The hurricane season continues to be active with the formation of a new tropical storm and a depression in the last 12 hours.
Tropical depression 17 formed Sunday night in the Atlantic and became Tropical Storm Paulette just before 11 a.m. Monday.
As of 11 p.m., the storm has 45 mph winds with higher gusts and is moving west, northwest at 5 mph.
Paulette is the earliest forming 16th named storm on record, breaking an old record set by Philippe on September 17, 2005, according to hurricane expert Philip Klotzbach.
Paulette is moving toward the north-northwest near 5 mph. The storm is forecast to turn toward the northwest and move faster on Tuesday, and move west-northwestward or westward on Wednesday and Thursday.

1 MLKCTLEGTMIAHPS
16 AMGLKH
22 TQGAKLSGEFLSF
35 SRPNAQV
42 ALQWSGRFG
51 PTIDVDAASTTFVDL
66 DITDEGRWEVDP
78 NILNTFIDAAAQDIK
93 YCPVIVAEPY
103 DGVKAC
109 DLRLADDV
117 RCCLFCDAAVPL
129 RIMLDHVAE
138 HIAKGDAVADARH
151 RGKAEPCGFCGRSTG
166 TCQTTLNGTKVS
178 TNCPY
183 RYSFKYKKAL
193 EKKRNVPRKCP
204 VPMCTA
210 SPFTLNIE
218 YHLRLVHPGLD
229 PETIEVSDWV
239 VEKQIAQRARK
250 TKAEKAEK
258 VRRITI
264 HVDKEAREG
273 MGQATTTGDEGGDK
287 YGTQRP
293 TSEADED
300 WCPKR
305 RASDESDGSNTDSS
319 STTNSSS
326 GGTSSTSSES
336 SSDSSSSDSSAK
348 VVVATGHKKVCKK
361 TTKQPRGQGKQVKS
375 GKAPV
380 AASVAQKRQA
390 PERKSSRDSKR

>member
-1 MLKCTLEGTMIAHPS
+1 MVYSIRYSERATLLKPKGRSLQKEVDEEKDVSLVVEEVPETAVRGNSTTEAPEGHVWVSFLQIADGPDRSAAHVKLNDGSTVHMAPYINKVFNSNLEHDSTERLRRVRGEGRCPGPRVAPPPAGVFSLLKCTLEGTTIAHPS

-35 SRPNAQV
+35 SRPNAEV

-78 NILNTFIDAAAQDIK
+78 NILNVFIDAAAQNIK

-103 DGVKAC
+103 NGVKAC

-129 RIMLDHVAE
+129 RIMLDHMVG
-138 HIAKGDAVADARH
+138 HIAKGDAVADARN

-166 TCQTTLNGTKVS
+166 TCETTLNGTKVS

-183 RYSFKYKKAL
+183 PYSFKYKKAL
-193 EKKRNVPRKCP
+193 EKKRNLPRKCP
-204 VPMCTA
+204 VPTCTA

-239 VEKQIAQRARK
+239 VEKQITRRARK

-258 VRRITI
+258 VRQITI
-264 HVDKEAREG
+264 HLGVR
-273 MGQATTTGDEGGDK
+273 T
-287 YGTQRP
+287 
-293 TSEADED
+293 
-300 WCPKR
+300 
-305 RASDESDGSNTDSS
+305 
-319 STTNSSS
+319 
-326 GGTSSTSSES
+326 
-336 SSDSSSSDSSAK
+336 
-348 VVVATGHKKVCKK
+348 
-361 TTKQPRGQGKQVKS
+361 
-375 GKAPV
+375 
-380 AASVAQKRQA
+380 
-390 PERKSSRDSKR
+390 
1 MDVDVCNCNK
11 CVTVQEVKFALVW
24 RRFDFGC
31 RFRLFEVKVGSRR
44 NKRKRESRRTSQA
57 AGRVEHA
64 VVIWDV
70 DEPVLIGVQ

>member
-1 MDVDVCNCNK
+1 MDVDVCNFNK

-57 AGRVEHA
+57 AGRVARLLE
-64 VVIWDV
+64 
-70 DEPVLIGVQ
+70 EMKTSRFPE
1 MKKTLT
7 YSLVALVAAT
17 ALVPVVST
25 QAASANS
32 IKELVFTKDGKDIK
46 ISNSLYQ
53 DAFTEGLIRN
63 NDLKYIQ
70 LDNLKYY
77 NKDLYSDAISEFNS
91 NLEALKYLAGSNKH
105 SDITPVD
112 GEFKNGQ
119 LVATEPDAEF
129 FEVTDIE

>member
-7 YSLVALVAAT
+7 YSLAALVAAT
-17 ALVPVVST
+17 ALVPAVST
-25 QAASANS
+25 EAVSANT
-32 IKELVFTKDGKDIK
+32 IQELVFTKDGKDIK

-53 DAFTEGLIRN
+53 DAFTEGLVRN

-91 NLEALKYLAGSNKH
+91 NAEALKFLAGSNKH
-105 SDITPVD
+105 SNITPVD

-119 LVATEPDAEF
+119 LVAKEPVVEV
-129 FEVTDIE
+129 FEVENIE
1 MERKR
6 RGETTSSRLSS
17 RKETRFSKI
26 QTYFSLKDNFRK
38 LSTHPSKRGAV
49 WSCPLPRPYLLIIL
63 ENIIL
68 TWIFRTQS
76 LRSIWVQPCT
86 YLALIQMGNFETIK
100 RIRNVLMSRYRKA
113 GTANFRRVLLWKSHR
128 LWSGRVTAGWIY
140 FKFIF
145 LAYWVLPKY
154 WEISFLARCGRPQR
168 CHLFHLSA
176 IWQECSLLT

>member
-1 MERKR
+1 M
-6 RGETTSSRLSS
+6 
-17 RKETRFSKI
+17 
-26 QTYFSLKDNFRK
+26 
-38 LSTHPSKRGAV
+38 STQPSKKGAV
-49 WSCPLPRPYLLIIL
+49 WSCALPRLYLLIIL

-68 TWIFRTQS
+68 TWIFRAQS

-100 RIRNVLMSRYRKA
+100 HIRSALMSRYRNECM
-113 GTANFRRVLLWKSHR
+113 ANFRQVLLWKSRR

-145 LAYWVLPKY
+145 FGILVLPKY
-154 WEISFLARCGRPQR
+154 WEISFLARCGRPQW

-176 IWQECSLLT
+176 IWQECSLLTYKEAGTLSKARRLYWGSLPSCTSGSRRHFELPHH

Early indications are it may curve before it reaches the Bahamas, but we will keep an eye on it just in case. It may interact with tropical depression 18, located behind it, which also formed Monday morning.
Paulette's path and/or intensity might change because of its proximity to tropical depression 18.
Tropical depression 18 also looks like it may curve early but bears watching in the upcoming week. If it becomes a tropical storm, its name would be Rene.
An area near Bermuda has a low chance to develop into a weak system as it moves toward the Carolinas. It will not have an impact on our weather.
Another area, a few days out from even exiting the African coastline, has a low chance to develop right now but will increase in the upcoming days as it gets closer to coming off the coast.